Why Bernie Sanders is calling Hillary Clinton out on paid family leave

Story highlights

  • Bernie Sanders wants Hillary Clinton and other presidential candidates to take a stand on Sen. Kirsten Gillibrand's Family and Medical Insurance Leave Act
  • The bill would also increase the payroll taxes for workers and companies by 0.2%, or about $1.38 per week for the median wage earner
  • Brian Fallon, Clinton's press secretary, said before Saturday's Democratic debate that Clinton "fundamentally rejects the idea that we should be willing to raise taxes on middle-class households. We need to raise these families' incomes, not their taxes"

Des Moines, Iowa (CNN)Bernie Sanders wants Hillary Clinton to take a stand on a Senate paid family leave bill that would raise taxes.

At two appearances in Iowa on Sunday, Sanders called on "every candidate running for president" to give their views on the Family and Medical Insurance Leave Act, sponsored by Sen. Kirsten Gillibrand. At a college in Indianola, Sanders noted that the New York Democrat succeeded Clinton in the Senate, telling reporters after his speech that his rival needs to explain where she stands on the issue.
    Sanders wants Clinton to endorse a tax hike, a matter of interest to him on policy and political grounds.
    Gillibrand's bill would increase the payroll taxes for workers and companies by 0.2%, or about $1.38 a week for the median wage earner. Sanders is comfortable with that increase and has acknowledged that some of his proposals will require tax increases for middle income earners.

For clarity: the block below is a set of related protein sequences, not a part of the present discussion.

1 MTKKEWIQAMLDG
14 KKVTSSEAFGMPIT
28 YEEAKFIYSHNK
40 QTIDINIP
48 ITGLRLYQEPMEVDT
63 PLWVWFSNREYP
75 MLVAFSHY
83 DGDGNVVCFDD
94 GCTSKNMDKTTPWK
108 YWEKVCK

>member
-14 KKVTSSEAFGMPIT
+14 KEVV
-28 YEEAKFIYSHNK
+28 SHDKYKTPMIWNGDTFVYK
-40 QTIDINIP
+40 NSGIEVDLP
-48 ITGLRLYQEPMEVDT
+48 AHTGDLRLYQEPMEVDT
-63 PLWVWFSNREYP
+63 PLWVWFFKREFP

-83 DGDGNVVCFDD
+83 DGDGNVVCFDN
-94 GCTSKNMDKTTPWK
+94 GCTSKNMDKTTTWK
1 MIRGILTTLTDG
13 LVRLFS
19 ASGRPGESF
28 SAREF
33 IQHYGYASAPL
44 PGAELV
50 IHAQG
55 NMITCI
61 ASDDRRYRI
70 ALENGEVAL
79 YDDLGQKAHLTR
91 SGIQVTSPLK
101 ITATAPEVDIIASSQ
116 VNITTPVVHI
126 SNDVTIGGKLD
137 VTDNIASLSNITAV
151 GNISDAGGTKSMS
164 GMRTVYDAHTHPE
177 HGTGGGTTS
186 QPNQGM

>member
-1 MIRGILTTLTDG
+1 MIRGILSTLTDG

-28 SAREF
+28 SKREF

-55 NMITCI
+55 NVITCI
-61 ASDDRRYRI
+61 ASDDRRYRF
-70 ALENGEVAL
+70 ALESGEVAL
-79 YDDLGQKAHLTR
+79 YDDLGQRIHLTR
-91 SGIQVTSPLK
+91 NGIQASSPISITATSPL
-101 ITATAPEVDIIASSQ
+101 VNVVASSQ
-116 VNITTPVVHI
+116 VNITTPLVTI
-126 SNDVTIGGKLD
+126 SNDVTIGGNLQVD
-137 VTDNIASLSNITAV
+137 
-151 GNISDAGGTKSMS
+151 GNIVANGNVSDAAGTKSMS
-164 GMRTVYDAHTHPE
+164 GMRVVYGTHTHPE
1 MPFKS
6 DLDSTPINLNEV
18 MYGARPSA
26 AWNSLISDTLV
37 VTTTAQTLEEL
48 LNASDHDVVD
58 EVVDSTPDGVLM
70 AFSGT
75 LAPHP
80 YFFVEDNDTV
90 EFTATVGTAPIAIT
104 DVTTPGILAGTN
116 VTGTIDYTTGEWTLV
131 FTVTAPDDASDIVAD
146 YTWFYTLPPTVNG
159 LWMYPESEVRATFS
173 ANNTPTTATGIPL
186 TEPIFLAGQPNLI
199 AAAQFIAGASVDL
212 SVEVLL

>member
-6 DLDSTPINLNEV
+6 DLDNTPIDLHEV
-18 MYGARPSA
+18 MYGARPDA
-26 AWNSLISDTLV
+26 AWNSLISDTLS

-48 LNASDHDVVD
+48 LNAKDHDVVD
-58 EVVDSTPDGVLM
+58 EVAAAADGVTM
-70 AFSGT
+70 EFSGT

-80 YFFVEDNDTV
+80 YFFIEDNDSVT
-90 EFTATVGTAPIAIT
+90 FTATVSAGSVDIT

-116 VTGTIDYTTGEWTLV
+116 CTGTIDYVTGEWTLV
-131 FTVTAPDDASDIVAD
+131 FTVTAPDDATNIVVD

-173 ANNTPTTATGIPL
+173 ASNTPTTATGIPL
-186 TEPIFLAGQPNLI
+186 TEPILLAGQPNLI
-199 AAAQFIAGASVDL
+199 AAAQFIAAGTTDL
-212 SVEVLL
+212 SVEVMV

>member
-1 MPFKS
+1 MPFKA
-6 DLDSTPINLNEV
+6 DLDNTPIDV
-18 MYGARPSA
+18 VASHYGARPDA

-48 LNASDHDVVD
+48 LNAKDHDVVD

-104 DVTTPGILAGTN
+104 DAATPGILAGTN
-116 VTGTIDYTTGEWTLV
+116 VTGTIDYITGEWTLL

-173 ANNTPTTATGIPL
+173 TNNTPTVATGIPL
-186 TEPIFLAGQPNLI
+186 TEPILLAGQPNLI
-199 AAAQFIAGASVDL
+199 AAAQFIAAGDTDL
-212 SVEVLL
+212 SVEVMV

Clinton and her aides have used that admission to knock the independent Vermont senator.
    "Hard working, middle-class families need a raise, not a tax increase," Clinton said during the Democratic debate Sunday, arguing that she can implement her vision "without raising the debt, without raising taxes on the middle class."
    Brian Fallon, Clinton's press secretary, said before the debate that Clinton "fundamentally rejects the idea that we should be willing to raise taxes on middle-class households. We need to raise these families' incomes, not their taxes."
    This line of contrast frustrates Sanders and his aides, who think Clinton is talking about paid family leave, but not detailing her plans.
    "What is her program? What does she intend to do other than talk about it?" Sanders told the Des Moines Register. "If she thinks $1.38 a week is just too much to spend, let her explain that to the people of Iowa."
    Clinton has long been supportive of a 12-week paid family leave program and has used the issue to repeatedly knock Republicans. But Clinton has not outright endorsed Gillibrand's bill and has only said she will detail her plan in the future.
    "Hillary Clinton has already said she supports 12 weeks of paid family leave," a Clinton aide said Monday, "but she supports a different way to pay for it and so will be outlining additional ideas for ensuring the wealthiest Americans pay their fair share."
    But that hasn't stopped Clinton from touting Gillibrand's efforts on paid family leave.
    At the first Democratic debate in October, Clinton name-checked Gillibrand, who has endorsed her campaign and attended the debate on her behalf.
    "I see my good friend, Senator Gillibrand, in the front row," Clinton said. "She's been a champion of this. We need to get a consensus through this campaign, which is why I'm talking about it everywhere I go, and we need to join the rest of the advanced world in having it."